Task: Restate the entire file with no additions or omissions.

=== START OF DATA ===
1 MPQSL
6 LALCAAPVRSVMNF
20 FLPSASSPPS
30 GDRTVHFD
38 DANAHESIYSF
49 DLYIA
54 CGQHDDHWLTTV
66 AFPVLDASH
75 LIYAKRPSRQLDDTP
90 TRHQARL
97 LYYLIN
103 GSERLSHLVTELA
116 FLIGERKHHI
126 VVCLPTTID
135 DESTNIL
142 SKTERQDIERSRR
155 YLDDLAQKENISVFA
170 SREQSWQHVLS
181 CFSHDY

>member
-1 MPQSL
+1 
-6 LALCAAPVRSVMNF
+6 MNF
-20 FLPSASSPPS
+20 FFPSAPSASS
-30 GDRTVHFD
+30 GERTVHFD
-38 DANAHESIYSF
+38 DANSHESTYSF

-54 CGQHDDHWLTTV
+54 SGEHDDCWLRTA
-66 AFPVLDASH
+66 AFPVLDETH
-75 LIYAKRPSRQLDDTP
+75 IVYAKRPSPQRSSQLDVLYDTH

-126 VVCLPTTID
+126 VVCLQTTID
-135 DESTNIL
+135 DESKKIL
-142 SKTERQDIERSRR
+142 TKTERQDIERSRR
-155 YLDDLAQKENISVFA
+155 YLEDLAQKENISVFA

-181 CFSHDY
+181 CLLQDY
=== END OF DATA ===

1 MPQSL
6 LALCAAPVRSVMNF
20 FLPSASSPPS
30 GDRTVHFD
38 DANAHESIYSF
49 DLYIA
54 CGQHDDHWLTTV
66 AFPVLDASH
75 LIYAKRPSRQLDDTP
90 TRHQARL
97 LYYLIN
103 GSERLSHLVTELA
116 FLIGERKHHI
126 VVCLPTTID
135 DESTNIL
142 SKTERQDIERSRR
155 YLDDLAQKENISVFA
170 SREQSWQHVLS
181 CFSHDY

>member
-1 MPQSL
+1 
-6 LALCAAPVRSVMNF
+6 MNF
-20 FLPSASSPPS
+20 FFPSAPSASS
-30 GDRTVHFD
+30 GERTVHFD
-38 DANAHESIYSF
+38 DANSHESTYSF

-54 CGQHDDHWLTTV
+54 SGEHDDCWLRTA
-66 AFPVLDASH
+66 AFPVLDETH
-75 LIYAKRPSRQLDDTP
+75 IVYAKRPSPQRSSQLDVLYDTH

-126 VVCLPTTID
+126 VVCLQTTID
-135 DESTNIL
+135 DESKKIL
-142 SKTERQDIERSRR
+142 TKTERQDIERSRR
-155 YLDDLAQKENISVFA
+155 YLEDLAQKENISVFA

-181 CFSHDY
+181 CLLQDY